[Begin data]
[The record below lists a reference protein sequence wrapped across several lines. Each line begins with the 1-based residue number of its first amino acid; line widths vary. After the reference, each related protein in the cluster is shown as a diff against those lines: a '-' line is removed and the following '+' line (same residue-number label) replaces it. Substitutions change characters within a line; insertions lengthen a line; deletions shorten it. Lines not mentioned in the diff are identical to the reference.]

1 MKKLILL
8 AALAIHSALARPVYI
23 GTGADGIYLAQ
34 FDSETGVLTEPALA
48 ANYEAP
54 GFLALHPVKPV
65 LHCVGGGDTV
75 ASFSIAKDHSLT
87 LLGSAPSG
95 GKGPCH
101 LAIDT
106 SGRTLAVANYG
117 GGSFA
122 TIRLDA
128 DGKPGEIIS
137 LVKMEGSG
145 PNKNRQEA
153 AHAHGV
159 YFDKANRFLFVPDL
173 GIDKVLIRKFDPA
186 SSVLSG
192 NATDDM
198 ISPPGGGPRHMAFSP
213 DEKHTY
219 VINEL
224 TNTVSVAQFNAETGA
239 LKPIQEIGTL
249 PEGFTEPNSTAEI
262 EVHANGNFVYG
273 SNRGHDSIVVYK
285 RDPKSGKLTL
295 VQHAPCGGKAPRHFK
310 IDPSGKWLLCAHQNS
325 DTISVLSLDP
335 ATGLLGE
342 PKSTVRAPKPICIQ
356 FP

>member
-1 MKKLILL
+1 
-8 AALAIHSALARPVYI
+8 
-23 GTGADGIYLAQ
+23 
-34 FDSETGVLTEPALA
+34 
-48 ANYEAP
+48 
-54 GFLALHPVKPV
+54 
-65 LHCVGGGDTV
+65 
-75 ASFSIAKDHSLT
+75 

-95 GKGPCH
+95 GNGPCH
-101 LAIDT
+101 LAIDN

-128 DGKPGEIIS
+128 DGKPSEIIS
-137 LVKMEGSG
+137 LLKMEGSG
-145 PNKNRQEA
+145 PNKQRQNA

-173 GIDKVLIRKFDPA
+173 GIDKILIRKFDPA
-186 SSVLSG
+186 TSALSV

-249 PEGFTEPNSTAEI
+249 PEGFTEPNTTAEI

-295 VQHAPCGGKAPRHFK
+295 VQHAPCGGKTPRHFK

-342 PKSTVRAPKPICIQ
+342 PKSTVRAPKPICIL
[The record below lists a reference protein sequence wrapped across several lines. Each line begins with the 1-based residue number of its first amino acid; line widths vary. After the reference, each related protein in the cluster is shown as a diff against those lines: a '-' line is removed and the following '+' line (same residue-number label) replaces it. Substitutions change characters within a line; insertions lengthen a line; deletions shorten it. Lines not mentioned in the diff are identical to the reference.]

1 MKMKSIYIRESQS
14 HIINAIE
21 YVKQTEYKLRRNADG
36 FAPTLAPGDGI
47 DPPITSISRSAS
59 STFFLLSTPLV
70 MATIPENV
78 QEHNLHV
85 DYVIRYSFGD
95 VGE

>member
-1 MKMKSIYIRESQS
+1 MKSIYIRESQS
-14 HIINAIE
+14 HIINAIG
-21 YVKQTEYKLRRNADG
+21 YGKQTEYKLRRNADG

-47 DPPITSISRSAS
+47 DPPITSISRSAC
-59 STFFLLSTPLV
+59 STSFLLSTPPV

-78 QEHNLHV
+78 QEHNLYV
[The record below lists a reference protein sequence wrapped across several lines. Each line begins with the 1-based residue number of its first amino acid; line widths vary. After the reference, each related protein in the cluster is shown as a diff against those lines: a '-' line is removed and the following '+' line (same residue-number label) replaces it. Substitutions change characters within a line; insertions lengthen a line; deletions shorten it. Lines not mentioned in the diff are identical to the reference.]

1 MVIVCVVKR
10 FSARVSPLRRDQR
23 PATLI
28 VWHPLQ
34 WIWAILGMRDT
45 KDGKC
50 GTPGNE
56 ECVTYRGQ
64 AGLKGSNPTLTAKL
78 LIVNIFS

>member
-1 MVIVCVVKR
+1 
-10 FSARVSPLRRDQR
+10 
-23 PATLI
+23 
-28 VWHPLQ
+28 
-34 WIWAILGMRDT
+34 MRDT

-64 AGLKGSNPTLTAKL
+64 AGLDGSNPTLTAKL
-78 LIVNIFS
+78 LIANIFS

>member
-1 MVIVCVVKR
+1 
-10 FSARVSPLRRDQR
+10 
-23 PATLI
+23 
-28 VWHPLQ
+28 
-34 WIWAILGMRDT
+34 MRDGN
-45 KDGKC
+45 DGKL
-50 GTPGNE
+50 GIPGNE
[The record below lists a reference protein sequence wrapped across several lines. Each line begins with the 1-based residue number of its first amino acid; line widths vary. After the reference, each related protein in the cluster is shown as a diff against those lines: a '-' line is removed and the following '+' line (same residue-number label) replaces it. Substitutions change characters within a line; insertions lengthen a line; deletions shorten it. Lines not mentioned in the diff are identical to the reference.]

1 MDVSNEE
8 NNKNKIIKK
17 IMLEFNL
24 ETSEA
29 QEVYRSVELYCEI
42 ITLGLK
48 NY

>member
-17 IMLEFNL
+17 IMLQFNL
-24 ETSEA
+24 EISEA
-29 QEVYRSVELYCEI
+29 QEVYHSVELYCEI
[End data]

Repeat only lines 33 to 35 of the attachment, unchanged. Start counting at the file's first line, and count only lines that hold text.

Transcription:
295 VQHAPCGGKAPRHFK
310 IDPSGKWLLCAHQNS
325 DTISVLSLDP